B, you mentioned that you had not been very impressed by the quantity of yarn that I purchased while I was at camp?
If you pop over to my knitting blog you will see how I have used my West Shore yarn purchases as the basis for a number of potential projects.
I have put them with different yarns in complementary colourways. These could become a number of mixed fibre scarves and shawls, suitable for gifting as Christmas or birthday presents over the coming year?
Not only are these good commuter projects for the train, they give me the opportunity to experiment with yarns that I have not worked with before, to see how they knit up without a large cost outlay and also, before I commit to a single large project without knowing what the yarns are like to work with and how they perform (wearing, washing) - I am forever practical?!
Mind you, that said, I could use some of my yarn purchases on their own. Contrary to your concern, some of the skeins I bought have sufficient yardage to be worked up into scarves or wraps on their own.
There is lots of pattern support for small projects in some of these yarns. Simply because they are considered luxury yarns - hand dyed and in some cases, hand spun. The colours are difficult to repeat and the yarns are expensive.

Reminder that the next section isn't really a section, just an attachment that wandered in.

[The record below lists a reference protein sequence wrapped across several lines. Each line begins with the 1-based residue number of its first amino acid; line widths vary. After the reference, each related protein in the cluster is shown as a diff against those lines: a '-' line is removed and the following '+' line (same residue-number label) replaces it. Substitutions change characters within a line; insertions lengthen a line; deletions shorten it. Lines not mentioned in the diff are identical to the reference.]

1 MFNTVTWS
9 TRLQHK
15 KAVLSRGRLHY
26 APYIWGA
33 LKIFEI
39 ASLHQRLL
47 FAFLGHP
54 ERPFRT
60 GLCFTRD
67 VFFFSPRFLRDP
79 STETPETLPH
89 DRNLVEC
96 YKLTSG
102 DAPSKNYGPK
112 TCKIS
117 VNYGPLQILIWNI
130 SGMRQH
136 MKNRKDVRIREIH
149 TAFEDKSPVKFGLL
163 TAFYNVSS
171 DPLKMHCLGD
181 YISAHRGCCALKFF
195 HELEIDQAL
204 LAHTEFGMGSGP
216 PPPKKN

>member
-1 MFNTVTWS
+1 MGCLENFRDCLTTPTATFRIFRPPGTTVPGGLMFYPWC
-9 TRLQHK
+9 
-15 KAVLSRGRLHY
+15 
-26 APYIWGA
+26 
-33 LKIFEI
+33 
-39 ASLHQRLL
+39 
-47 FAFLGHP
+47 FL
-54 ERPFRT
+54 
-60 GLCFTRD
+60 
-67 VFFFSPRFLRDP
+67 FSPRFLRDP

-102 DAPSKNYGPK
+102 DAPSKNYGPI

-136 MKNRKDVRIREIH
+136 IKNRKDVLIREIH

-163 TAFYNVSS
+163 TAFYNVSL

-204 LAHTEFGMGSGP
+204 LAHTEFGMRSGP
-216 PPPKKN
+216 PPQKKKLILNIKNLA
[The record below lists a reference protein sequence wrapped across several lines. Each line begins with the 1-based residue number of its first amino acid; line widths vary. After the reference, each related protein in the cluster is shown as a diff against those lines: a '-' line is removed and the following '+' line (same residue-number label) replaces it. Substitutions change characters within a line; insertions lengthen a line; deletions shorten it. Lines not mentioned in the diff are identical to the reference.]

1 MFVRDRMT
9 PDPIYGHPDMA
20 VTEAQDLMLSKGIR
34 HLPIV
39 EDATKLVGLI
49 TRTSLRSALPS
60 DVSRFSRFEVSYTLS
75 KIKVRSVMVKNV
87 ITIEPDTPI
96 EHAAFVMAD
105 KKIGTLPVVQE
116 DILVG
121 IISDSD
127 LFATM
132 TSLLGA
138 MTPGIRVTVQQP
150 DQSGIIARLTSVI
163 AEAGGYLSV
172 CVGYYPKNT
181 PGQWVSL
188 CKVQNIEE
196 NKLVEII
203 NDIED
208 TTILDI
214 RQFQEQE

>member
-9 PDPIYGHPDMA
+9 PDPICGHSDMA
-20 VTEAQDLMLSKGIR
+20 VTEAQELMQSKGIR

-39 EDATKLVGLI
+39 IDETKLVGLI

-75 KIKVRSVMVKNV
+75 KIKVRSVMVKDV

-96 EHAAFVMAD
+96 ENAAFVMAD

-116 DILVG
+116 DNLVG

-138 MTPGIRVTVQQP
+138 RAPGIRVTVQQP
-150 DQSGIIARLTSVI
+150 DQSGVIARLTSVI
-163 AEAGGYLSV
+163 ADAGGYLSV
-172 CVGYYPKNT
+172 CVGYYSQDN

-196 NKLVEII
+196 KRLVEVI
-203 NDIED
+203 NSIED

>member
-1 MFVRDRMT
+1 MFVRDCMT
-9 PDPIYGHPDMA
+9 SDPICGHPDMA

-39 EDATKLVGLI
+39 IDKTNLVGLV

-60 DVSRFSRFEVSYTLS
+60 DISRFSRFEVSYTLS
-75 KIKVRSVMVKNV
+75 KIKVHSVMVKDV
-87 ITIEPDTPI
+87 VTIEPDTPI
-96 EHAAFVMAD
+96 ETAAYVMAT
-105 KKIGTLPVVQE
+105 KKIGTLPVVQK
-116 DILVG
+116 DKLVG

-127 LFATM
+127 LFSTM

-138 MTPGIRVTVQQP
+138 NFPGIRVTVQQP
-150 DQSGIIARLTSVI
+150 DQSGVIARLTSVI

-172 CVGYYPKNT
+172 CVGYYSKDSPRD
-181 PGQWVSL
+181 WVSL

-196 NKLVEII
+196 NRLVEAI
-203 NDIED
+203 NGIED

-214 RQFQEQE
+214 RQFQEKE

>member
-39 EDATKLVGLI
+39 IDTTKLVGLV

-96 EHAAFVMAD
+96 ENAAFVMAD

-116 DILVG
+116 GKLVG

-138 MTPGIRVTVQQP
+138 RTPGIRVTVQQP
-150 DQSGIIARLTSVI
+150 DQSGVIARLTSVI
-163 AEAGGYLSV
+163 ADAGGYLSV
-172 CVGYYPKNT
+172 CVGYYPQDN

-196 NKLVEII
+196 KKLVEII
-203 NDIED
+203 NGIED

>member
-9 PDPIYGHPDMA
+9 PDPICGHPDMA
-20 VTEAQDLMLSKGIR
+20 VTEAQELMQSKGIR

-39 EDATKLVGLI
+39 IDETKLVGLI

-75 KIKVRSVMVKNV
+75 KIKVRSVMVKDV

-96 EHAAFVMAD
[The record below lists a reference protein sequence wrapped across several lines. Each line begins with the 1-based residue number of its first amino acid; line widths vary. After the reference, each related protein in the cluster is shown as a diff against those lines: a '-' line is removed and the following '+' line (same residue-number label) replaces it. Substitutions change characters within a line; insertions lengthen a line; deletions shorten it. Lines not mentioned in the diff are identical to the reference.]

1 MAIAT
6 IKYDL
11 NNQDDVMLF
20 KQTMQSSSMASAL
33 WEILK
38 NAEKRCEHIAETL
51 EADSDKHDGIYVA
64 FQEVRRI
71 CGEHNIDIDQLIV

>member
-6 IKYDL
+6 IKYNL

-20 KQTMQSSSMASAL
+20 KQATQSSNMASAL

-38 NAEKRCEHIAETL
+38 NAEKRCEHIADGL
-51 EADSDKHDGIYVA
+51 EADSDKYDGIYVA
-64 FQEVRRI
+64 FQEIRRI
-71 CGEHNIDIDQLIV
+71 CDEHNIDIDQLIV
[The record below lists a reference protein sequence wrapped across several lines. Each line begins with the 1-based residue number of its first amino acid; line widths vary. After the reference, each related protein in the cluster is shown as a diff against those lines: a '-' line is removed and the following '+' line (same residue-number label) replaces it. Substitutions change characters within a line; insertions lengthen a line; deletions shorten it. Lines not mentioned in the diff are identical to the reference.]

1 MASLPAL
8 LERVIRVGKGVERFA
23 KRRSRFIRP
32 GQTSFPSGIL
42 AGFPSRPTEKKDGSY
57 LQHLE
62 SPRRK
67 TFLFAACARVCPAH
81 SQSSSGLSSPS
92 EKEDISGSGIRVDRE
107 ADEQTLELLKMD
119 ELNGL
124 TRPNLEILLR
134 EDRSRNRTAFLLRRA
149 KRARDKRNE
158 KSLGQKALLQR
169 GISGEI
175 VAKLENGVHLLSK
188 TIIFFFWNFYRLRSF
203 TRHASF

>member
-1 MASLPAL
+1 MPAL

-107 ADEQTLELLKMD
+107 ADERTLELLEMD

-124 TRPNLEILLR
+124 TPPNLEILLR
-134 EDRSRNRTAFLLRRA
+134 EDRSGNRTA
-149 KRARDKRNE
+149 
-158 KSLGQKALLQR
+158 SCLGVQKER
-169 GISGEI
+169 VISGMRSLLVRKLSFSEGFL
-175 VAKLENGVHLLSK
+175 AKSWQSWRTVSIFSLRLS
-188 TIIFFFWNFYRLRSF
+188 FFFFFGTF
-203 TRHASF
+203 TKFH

So knitters on a budget might be unable to resist the purchase of a single skein but may not be able to afford the yarn for a large project.
Also, I should point out, that while hand dyed yarns are lovely and do create a beautiful effect on a small scale or if used ingeniously (scarves, socks, children's garments), their variagation can be more difficult on a larger scale. Generally, they mean, sideways stripes or they can mismatch across a garment (although there are patterns that deliberately exploit that as part of their design, to great visual effect):
See what I mean?
(Photos from the internet, used to make a point about yarn behaviour only - if one of these is your photo and you object to its use, please leave a comment and I will remove it immediately.)